In addition, petitioner points to no controlling Supreme Court precedent holding that it was an unreasonable application of federal law to fail to provide an opportunity to supplement the record where the appellate court relied upon a state procedural rule, and the appellate ruling states that the appellate court reviewed the record.
Furthermore, this argument was not included in the petition, nor did petitioner move to amend his petition. When a petitioner fails to raise a claim in his original petition and has not sought leave to amend the petition to assert such a claim, the claim is not properly before the district court and provides no basis for challenging the magistrate judge's proposed findings on the claims raised in the petition. Nelson v. Smith, 618 F.Supp. 1186, 1191 n.5 (S.D.N.Y. 1985). "If the Court were to consider formally these untimely contentions, it would unduly undermine the authority of the Magistrate Judge by allowing litigants the option of waiting until a report is issued to advance additional arguments." Abu-Nassar v. Elders Futures, 1994 U.S. Dist. LEXIS 11470 at *4 n.2 (S.D.N.Y. Aug. 17, 1994). Therefore, for this reason as well, the Court rejects petitioner's new claim concerning the development of the record.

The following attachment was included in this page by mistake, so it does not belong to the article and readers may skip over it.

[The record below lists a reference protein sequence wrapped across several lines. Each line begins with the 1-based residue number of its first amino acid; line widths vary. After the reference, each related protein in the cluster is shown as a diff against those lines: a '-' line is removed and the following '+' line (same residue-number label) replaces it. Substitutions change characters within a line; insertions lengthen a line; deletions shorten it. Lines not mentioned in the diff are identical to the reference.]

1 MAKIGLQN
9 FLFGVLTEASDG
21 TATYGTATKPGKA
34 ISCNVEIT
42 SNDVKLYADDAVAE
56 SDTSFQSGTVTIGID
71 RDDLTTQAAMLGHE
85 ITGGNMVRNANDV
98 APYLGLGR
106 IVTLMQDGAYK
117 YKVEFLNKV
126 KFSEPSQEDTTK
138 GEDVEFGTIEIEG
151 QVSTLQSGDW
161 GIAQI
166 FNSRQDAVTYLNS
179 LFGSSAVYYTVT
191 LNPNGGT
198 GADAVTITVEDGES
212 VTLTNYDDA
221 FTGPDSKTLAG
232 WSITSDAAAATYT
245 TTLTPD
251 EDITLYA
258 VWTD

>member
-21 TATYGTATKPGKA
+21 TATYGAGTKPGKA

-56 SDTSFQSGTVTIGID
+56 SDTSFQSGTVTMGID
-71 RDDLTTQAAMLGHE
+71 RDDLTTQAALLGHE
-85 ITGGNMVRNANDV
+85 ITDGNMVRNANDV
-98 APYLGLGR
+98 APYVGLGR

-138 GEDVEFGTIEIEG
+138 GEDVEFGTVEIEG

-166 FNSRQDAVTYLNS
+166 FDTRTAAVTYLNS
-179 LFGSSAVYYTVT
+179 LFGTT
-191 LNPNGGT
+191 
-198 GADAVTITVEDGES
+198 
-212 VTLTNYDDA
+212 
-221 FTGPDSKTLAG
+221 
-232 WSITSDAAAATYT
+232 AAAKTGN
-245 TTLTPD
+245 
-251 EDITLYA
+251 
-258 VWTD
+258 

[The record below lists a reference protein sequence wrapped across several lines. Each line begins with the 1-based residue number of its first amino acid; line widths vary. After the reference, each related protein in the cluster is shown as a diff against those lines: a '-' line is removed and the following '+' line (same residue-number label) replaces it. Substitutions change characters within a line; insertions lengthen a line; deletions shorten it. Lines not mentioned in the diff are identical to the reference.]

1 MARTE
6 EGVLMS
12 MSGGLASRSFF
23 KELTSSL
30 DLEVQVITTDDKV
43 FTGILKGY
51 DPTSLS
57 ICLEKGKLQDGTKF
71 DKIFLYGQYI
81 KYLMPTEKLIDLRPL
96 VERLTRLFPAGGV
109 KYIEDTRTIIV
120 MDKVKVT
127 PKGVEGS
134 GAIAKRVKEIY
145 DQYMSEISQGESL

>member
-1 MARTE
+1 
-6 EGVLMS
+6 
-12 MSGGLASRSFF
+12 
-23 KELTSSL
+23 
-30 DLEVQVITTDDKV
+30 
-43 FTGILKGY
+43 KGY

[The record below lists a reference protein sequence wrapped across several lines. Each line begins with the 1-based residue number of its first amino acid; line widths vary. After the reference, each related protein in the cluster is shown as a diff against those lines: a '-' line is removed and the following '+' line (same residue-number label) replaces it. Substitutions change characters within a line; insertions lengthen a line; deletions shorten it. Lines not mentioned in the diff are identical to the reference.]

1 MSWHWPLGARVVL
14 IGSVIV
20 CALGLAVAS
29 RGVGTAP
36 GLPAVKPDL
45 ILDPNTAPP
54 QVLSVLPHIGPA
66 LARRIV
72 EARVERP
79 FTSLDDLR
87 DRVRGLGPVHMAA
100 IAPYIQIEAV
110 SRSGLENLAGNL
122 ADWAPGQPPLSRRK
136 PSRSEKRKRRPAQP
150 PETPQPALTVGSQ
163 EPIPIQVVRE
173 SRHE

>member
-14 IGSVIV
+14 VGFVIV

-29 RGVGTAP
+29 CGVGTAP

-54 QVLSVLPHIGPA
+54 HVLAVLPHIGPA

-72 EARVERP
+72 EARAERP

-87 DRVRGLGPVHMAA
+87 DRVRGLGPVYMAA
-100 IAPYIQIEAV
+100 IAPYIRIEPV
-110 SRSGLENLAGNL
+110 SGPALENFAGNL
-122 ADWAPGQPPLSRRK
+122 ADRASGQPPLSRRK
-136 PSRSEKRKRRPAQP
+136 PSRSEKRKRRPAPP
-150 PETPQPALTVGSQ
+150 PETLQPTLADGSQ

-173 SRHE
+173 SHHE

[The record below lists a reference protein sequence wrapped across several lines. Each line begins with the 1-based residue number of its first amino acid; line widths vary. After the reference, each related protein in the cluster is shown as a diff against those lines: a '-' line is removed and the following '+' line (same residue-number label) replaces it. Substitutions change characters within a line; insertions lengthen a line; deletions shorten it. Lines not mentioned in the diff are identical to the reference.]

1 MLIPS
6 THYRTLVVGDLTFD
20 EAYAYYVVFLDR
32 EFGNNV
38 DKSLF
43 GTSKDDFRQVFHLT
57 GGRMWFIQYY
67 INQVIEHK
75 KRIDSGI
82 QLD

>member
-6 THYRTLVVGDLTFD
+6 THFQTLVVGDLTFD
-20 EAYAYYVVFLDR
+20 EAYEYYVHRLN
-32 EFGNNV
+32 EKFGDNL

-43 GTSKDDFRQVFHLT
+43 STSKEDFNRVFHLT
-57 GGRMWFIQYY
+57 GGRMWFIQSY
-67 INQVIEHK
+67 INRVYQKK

IV. Failure of Magistrate Judge to Provide Hearing
Finally, petitioner argues that Magistrate Judge Davison should have provided him with an opportunity to substantiate his claim of ineffective assistance of counsel. Magistrate Judge Davison concluded the state court did not unreasonably apply Strickland v. Washington, 466 U.S. 668 (1984), in rejecting petitioner's ineffective assistance of counsel claim. Magistrate Judge Davison also rejected petitioner's claims regarding any conflict of interest by his attorney in state court.
A habeas petitioner is entitled to conduct discovery "where specific allegations before the court show reason to believe that the petitioner may, if the facts are fully developed, be able to demonstrate that he is entitled to relief . . . ." Bracy v. Gramley, 520 U.S. 899, 908-09 (1997). Here, Magistrate Judge Yanthis denied petitioner's request to conduct discovery by order dated October 9, 2008. Later, by order dated January 7, 2009, Magistrate Judge Davison granted petitioner's request for a copy of his presentence report because it was "arguably germane" to his claim. The Court could find no request for a hearing before the Magistrate Judge in the record.